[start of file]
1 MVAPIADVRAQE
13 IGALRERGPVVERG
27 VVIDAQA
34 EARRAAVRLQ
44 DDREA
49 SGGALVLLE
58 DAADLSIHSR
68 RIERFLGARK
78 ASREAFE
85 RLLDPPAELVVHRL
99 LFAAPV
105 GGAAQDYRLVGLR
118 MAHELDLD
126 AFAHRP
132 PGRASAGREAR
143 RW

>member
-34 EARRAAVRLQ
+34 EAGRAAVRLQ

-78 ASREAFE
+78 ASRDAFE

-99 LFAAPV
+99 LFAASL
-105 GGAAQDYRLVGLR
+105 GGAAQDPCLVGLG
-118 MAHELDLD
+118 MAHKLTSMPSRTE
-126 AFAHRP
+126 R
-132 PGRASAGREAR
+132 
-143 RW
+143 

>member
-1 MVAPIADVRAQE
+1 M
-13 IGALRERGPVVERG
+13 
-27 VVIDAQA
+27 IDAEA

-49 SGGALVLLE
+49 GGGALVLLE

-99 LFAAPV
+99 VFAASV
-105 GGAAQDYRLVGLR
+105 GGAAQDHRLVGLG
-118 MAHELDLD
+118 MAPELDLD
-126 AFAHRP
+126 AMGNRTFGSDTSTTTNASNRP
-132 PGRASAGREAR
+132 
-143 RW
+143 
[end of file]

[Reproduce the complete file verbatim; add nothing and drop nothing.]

1 MVAPIADVRAQE
13 IGALRERGPVVERG
27 VVIDAQA
34 EARRAAVRLQ
44 DDREA
49 SGGALVLLE
58 DAADLSIHSR
68 RIERFLGARK
78 ASREAFE
85 RLLDPPAELVVHRL
99 LFAAPV
105 GGAAQDYRLVGLR
118 MAHELDLD
126 AFAHRP
132 PGRASAGREAR
143 RW

>member
-34 EARRAAVRLQ
+34 EAGRAAVRLQ

-78 ASREAFE
+78 ASRDAFE

-99 LFAAPV
+99 LFAASL
-105 GGAAQDYRLVGLR
+105 GGAAQDPCLVGLG
-118 MAHELDLD
+118 MAHKLTSMPSRTE
-126 AFAHRP
+126 R
-132 PGRASAGREAR
+132 
-143 RW
+143 

>member
-1 MVAPIADVRAQE
+1 M
-13 IGALRERGPVVERG
+13 
-27 VVIDAQA
+27 IDAEA

-49 SGGALVLLE
+49 GGGALVLLE

-99 LFAAPV
+99 VFAASV
-105 GGAAQDYRLVGLR
+105 GGAAQDHRLVGLG
-118 MAHELDLD
+118 MAPELDLD
-126 AFAHRP
+126 AMGNRTFGSDTSTTTNASNRP
-132 PGRASAGREAR
+132 
-143 RW
+143 